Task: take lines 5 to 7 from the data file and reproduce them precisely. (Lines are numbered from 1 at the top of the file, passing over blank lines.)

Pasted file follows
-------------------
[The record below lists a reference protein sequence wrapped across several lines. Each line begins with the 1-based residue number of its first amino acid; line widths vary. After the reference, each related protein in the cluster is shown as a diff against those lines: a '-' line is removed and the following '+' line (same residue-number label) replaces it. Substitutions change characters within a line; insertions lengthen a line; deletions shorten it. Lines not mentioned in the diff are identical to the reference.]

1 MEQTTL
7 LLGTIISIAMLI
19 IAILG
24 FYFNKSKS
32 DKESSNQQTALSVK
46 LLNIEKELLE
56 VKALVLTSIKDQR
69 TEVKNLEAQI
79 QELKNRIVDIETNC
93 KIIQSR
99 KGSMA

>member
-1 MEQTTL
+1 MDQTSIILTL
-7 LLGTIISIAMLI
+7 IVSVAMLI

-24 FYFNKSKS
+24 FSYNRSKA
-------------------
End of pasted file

24 FYFNKSKS
32 DKESSNQQTALSVK
46 LLNIEKELLE